Miscellaneous Itemized Deductions

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 No Longer Deductible: Miscellaneous Itemized Deductions

The tax reform eliminates most miscellaneous itemized deductions.

The Tax Cuts and Jobs Act (TCJA) has eliminated many personal itemized deductions. From 2018 through 2025, taxpayers will not be able to deduct expenses such as union dues, investment fees, or hobby expenses. Gambling losses, however, will still be deductible.

What Are Miscellaneous Deductions?

Deductions that don’t fit into other categories of the tax code are miscellaneous deductions.

These include:

Deductions Subject to the 2% Limit
You can only deduct those expenses exceeding 2% of your Adjusted Gross Income.

Miscellaneous deductions subject to the 2% limit fall into these categories:

Unreimbursed Employee Expenses:

  • The business bad debt of an employee
  • Business liability insurance premiums
  • Damages paid to an employer for breach of an employment contract
  • Depreciation of a cell phone or computer that your employer requires you to use
  • Dues to a chamber of commerce if membership helps you do your work
  • Dues to professional societies
  • Educator costs (beyond any amount you can deduct as an adjustment to income)
  • Home office or part of your house used regularly and exclusively for your work
  • Job search expenses in your current occupation
  • Laboratory breakage fees
  • Legal fees related to your work
  • Licenses and regulatory fees
  • Malpractice insurance premiums
  • Medical exams required by an employer
  • Occupational taxes
  • Passports business trips
  • Research expenses for a college professor
  • Rural mail carrier’s auto expenses
  • Tax Preparation Fees – You can deduct tax return preparation expenses accrued in the year you pay them, such as software or filing charges. Nevertheless, you can’t deduct the convenience charge for paying your tax by credit card.

Other miscellaneous deductions include:

  • Appraisal fees
  • Casualty/theft losses
  • Clerical help and office rent
  • Depreciation of a home computer
  • Excess deductions of an estate
  • Fees for collecting interest and dividends
  • Hobby expenses
  • Indirect deductions of pass-through entities
  • Investment fees and expenses
  • Legal fees related to producing taxable income
  • Loss on deposits in an insolvent or bankrupt financial institution
  • Loss on traditional IRA’s or Roth IRA’s
  • Repayments of income
  • Repayments of Social Security benefits
  • Safe-deposit box rental
  • Service charges on dividend reinvestment plans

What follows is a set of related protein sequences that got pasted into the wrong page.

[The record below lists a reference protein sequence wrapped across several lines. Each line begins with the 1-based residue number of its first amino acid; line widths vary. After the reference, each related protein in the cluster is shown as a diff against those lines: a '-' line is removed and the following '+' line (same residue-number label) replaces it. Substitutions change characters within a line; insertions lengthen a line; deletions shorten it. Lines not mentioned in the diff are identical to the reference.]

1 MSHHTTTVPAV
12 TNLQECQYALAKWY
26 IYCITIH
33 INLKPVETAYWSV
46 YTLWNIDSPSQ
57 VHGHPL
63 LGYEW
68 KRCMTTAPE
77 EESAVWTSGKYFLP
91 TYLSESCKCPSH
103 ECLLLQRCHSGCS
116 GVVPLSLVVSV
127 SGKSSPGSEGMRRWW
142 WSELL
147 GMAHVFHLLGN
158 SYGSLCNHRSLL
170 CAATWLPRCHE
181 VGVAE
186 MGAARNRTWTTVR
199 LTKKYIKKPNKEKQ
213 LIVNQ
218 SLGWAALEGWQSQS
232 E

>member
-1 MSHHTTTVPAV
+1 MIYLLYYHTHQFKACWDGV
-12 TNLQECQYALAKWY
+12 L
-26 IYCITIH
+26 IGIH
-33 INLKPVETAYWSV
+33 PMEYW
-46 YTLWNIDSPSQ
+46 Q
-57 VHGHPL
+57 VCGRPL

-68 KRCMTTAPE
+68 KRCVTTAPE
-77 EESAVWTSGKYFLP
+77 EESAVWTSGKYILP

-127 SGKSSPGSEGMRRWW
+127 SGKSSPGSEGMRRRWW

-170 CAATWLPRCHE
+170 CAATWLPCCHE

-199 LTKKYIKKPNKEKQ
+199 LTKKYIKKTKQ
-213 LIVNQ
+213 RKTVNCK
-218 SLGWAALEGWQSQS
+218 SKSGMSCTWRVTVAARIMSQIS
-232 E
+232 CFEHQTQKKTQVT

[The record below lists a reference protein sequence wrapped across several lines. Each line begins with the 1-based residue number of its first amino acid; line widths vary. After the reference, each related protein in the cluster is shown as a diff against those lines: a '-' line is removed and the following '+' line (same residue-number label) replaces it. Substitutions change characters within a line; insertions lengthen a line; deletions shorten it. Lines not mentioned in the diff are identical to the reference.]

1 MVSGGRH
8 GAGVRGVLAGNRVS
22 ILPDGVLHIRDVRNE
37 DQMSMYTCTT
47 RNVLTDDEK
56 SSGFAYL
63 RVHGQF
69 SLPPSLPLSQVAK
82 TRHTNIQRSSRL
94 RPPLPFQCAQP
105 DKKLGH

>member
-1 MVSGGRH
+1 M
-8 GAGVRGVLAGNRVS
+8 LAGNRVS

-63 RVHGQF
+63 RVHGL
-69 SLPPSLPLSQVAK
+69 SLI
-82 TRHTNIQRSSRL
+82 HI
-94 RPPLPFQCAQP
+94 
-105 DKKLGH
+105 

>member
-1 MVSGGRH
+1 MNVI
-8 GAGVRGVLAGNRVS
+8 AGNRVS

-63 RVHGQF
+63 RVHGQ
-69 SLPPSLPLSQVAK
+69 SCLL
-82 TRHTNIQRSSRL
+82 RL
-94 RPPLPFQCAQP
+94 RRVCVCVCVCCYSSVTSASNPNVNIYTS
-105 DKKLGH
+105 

• State and local taxes
  • Tax advice fees
  • Trustee’s fees for your IRA

Deductions That Are Not Subject to the Two Percent Limit
Miscellaneous tax deductions that aren’t subject to the 2% limit include:

  • Amortizable premium on taxable bonds
  • Casualty and theft losses from income-producing property
  • Federal estate tax on income of a decedent
  • Gambling losses (up to the amount of winnings)
  • Impairment-related work expenses of individuals with disabilities
  • Repayments of more than $3,000 under a claim of right

For more info on miscellaneous and other tax deductions, see IRS Publication 529 – Miscellaneous Deductions.

Personal Expenses that Are No Longer Deductible

To be specific, the TCJA suspended for 2018 through 2025 a large group of deductions called “miscellaneous itemized deductions,” which were deductible to the extent they exceeded 2% of a taxpayer’s adjusted gross income. The following deductions are included:

No unreimbursed job expenses are deductible from 2018 through 2025. Your employer should reimburse you for them. The reimbursement is tax-free if you properly document your expenses. Alternatively, you can ask for a raise to help pay for these expenses, but such a raise would be taxable.

Investment Interest

Investment interest is the interest you pay on a loan to purchase an investment. Taxpayers who itemize can deduct investment interest. This deduction, however, is limited to the amount of taxable investment income you earn each year, such as dividends, royalties, or interest. Any disallowed investment interest is carried forward for future deductions. Generally, investment income does not include capital gains or dividends that qualify for favorable tax treatment.